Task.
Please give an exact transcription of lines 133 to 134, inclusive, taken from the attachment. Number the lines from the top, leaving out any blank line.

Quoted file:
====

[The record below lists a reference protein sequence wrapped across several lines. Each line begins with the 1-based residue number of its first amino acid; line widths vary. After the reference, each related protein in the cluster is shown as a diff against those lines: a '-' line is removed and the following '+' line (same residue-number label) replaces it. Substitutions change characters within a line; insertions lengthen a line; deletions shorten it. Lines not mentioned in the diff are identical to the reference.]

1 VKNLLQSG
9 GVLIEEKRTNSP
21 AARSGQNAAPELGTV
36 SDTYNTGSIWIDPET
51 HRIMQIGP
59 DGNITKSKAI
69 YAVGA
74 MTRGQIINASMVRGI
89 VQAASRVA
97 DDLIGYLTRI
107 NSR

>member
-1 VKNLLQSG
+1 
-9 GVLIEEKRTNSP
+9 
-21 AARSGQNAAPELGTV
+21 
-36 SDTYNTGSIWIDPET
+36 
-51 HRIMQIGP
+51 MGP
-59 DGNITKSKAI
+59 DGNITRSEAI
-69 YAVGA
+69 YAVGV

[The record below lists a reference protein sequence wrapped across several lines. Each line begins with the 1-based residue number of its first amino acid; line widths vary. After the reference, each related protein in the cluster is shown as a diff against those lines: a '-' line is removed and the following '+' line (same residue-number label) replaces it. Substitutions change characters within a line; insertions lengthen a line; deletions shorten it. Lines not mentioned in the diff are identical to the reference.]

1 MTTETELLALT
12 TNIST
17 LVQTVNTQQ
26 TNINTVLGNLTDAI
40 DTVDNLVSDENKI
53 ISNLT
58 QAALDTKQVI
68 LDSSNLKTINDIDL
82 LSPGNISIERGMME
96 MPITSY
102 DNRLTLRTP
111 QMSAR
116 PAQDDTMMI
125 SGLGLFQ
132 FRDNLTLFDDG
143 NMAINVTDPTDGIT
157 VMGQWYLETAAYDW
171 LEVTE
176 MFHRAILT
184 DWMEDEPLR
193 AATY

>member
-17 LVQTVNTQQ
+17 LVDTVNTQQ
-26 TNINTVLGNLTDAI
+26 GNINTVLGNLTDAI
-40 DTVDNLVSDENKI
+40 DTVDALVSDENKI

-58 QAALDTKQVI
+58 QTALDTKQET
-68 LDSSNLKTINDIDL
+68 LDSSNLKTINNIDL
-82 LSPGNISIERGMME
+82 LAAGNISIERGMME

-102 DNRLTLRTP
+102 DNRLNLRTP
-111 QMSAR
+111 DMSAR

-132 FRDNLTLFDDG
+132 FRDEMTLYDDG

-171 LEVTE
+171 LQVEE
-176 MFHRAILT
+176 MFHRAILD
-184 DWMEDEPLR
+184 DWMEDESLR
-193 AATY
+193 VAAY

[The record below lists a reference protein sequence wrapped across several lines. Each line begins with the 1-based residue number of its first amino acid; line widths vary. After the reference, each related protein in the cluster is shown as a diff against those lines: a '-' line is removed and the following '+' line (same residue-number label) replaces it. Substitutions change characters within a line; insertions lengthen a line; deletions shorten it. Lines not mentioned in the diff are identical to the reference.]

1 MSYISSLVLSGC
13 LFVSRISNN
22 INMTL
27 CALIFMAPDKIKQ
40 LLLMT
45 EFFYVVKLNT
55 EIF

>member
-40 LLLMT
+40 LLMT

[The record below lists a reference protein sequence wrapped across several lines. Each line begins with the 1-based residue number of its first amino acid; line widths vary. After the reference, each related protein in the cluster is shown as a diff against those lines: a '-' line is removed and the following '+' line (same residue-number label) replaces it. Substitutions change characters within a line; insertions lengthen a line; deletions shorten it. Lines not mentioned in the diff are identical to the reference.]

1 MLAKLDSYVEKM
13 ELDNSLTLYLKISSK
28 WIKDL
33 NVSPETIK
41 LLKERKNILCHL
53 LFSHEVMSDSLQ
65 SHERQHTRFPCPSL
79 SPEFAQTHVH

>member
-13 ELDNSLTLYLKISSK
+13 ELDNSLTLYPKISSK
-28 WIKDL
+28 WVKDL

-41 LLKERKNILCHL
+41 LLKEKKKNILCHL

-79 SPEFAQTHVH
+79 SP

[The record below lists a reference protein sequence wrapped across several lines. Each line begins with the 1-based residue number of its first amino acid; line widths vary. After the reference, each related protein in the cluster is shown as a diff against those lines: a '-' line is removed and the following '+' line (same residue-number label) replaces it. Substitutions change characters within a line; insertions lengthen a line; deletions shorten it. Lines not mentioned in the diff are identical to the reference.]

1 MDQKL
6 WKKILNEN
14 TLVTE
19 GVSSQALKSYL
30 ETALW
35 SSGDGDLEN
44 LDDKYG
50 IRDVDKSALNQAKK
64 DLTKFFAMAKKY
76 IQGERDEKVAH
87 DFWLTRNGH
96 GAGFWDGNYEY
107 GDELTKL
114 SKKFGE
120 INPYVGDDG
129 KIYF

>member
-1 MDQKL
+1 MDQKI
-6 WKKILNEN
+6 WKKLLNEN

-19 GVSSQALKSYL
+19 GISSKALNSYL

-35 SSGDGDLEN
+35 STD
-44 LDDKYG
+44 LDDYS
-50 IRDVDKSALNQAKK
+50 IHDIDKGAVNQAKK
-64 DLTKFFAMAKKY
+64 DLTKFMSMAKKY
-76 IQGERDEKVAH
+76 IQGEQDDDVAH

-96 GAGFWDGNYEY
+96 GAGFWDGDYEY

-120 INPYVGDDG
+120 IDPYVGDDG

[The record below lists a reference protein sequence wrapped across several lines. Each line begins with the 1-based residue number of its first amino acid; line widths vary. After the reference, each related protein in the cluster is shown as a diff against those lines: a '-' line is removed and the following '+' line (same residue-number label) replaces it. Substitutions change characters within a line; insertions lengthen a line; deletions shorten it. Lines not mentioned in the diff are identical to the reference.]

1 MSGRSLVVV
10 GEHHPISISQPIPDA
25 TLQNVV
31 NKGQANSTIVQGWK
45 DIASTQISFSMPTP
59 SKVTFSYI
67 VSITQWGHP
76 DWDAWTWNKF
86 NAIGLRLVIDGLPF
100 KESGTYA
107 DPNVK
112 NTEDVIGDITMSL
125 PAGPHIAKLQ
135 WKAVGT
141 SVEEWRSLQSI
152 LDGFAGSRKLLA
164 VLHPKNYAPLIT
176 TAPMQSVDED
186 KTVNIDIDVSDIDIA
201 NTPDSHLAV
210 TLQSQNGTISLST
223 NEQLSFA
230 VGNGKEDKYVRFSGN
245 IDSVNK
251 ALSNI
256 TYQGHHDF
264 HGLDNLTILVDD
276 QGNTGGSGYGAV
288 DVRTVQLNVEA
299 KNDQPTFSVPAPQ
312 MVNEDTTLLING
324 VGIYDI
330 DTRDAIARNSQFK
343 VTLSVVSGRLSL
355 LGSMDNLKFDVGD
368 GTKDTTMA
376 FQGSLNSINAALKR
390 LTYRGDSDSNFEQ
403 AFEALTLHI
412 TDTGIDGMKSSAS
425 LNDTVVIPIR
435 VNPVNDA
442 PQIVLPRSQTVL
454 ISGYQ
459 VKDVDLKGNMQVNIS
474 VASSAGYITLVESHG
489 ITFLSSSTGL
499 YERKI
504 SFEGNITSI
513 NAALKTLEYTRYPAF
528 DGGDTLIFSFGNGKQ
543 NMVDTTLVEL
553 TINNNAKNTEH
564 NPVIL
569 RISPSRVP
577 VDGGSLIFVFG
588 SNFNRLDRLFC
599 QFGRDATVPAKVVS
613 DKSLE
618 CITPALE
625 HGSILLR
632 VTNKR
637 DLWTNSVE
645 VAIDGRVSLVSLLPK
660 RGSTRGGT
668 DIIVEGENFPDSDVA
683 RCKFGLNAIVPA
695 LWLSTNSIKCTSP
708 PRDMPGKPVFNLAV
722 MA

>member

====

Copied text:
+44 LDDYS
-50 IRDVDKSALNQAKK